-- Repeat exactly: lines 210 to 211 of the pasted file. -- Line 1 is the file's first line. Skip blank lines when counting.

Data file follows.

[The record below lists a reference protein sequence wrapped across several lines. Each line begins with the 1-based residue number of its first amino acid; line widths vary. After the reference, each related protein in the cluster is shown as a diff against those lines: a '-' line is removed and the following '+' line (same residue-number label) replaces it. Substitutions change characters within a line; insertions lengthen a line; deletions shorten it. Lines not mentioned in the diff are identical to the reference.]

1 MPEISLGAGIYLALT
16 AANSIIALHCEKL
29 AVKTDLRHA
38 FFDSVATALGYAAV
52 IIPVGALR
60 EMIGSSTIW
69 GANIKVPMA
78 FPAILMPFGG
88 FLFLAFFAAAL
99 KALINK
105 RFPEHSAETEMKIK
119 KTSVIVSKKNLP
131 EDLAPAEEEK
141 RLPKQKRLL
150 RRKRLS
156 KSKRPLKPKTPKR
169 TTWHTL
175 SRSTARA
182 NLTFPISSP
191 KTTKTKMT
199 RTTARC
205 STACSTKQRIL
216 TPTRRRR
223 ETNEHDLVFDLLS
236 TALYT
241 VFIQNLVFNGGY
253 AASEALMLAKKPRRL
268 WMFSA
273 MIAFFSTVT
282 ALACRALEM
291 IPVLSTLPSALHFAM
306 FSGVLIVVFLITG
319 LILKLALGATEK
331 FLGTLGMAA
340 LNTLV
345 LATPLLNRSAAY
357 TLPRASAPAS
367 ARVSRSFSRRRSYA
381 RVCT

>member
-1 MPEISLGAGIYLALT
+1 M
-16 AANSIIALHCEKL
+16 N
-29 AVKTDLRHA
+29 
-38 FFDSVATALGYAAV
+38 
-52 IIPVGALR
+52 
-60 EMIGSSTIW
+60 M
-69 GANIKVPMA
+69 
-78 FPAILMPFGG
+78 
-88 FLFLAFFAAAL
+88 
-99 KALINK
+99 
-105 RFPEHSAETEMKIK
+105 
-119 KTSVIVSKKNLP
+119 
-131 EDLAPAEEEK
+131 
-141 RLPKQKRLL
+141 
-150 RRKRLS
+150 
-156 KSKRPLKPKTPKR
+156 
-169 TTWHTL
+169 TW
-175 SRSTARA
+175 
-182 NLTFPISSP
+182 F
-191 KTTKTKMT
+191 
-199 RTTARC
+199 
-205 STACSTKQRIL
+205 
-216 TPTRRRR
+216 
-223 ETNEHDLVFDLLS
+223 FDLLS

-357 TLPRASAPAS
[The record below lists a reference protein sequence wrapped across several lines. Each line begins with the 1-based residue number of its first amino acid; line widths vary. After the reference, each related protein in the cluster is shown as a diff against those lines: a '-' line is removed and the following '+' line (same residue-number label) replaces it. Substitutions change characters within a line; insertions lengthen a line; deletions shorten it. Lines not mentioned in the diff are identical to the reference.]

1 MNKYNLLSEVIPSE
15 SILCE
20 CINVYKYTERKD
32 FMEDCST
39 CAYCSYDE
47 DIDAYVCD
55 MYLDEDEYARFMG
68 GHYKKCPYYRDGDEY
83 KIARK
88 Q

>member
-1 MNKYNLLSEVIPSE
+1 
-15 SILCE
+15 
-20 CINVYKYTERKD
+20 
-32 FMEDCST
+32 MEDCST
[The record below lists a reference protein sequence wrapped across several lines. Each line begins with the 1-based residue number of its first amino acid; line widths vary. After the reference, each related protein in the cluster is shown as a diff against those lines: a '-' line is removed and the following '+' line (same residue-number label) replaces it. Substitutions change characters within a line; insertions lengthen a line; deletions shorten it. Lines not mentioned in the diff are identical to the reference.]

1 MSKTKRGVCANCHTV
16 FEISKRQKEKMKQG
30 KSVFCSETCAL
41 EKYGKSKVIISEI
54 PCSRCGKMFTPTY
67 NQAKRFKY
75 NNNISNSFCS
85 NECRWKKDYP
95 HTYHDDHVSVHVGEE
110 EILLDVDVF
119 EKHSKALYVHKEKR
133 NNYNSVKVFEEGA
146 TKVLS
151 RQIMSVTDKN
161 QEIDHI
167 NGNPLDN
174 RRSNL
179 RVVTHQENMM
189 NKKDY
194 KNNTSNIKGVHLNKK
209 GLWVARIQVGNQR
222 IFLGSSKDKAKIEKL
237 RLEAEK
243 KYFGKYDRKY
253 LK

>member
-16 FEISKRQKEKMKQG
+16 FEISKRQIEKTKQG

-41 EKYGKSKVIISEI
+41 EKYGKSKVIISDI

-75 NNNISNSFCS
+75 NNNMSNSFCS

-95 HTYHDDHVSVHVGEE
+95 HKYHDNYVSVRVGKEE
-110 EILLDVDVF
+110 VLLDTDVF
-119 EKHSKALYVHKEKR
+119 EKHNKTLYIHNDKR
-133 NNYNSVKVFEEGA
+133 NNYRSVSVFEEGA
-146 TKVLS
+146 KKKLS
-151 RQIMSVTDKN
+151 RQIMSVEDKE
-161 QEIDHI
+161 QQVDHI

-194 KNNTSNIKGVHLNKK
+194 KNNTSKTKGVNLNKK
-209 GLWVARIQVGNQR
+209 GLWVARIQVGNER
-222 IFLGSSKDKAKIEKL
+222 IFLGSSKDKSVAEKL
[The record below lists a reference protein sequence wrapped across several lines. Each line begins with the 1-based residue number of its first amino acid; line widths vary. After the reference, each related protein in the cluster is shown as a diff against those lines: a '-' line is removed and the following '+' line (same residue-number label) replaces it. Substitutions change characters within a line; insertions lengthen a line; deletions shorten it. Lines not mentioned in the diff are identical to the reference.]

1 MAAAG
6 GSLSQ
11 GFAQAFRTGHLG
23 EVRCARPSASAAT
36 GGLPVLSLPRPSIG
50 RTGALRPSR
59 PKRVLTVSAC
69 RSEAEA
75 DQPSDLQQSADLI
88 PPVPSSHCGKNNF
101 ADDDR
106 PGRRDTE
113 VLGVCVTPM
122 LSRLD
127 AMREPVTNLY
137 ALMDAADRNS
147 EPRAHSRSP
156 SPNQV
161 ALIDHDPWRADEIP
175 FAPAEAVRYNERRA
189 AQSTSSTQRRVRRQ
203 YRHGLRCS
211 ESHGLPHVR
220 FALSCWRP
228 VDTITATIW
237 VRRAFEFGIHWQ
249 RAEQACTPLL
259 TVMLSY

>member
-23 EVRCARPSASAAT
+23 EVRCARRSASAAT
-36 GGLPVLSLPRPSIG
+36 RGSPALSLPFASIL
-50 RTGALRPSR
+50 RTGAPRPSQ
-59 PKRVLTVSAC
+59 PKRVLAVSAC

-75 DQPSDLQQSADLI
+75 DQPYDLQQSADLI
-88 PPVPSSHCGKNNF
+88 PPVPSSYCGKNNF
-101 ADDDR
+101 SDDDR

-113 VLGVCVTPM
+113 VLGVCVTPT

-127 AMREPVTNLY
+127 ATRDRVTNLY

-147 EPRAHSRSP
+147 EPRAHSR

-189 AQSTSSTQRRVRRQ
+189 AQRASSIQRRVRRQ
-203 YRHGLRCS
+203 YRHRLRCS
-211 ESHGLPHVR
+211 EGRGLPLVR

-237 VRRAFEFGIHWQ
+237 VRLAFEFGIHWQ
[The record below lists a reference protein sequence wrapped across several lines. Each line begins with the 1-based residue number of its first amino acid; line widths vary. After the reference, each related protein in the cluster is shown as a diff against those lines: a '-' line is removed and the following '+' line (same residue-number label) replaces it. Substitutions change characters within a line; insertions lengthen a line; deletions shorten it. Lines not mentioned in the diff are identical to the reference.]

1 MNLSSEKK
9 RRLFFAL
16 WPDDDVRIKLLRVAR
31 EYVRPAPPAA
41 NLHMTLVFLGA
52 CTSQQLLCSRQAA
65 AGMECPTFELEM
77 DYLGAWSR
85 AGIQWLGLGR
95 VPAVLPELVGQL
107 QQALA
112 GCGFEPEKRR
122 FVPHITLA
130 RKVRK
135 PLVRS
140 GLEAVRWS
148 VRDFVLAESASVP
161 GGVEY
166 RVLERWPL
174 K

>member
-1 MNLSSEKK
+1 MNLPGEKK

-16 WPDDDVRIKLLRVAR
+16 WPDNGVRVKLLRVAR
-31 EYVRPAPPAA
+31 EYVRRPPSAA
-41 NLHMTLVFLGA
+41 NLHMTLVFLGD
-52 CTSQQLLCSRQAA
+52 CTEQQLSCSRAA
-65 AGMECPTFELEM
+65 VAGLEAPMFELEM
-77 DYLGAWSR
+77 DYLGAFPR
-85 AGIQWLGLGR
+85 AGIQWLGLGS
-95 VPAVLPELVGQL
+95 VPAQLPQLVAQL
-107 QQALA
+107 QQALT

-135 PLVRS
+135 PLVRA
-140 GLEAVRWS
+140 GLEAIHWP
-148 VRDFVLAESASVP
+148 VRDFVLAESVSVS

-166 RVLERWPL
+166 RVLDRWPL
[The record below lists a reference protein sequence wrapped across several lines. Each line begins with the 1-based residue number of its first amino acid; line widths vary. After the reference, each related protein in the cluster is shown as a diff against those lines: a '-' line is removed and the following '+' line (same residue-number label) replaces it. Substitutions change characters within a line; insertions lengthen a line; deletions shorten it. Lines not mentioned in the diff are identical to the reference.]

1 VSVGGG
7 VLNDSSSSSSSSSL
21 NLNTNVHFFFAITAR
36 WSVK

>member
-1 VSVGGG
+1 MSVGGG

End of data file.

-127 AMREPVTNLY
+127 ATRDRVTNLY